Field Experiments and Their Critics Essays on the Uses and Abuses of Experimentation in the Social Sciences Dawn Langan Teele

The Institution for Social and Policy Studies
Publication date:
07 Jan 2014
Yale University Press
280 pages: 235 x 156 x 16mm
1 b-w illus.
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In recent years, social scientists have engaged in a deep debate over the methods appropriate to their research. Their long reliance on passive observational collection of information has been challenged by proponents of experimental methods designed to precisely infer causal effects through active intervention in the social world. Some scholars claim that field experiments represent a new gold standard and the best way forward, while others insist that these methods carry inherent inconsistencies, limitations, or ethical dilemmas that observational approaches do not. This unique collection of essays by the most influential figures on every side of this debate reveals its most important stakes and will provide useful guidance to students and scholars in many disciplines.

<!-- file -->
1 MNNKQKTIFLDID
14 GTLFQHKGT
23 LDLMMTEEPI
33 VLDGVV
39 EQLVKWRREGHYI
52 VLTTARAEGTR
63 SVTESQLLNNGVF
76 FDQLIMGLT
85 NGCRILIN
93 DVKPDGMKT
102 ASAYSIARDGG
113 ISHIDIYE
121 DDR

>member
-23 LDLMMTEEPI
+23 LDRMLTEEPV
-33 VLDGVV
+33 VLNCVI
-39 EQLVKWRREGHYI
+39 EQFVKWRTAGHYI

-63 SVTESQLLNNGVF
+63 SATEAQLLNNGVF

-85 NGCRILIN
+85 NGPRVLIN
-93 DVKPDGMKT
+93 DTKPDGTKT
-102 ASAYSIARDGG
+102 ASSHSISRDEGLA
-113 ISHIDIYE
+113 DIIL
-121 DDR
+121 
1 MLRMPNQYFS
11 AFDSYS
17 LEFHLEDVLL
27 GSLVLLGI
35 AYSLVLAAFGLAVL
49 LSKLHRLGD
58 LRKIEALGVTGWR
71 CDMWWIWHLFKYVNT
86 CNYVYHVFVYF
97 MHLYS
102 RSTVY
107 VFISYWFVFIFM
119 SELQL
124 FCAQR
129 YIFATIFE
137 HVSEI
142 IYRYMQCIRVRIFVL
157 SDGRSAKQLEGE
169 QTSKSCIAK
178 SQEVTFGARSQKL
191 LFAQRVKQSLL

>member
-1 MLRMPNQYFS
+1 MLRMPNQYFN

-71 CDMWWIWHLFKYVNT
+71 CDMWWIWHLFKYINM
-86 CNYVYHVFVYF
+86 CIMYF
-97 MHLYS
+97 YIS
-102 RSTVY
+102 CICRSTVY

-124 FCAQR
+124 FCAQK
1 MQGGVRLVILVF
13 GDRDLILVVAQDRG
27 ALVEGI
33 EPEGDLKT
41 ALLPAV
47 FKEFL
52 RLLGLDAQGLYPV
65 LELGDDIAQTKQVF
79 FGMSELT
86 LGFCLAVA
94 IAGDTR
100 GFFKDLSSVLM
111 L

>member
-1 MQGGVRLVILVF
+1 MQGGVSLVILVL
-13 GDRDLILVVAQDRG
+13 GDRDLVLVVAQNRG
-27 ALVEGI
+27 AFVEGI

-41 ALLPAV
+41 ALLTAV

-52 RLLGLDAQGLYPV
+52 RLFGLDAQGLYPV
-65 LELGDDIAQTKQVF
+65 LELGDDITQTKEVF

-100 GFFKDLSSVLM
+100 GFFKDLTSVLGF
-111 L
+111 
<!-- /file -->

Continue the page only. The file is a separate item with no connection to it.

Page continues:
Dawn Langan Teele is a Research Fellow at the London School of Economics and Political Science, and a Ph.D. candidate in Political Science at Yale University

"An excellent book on a subject that lies at the center of current methodological debates in the social sciences. The volume brings together many of the leading protagonists and antagonists (i.e., skeptics) of the experimental method and in the process illustrates the strengths, and the limitations, of this powerful method. Astute and readable. Highly recommended."—John Gerring, author of Social Science Methodology: A Unified Framework

"Advocates and critics of experimental methods debate vigorously in this exceptionally important set of essays.   Neither scholars nor policy makers can remain aloof from this great debate; all will be rewarded by a close reading of this indispensable and engaging guide to the core questions of our discipline." - David Waldner, author of State Building and Late Development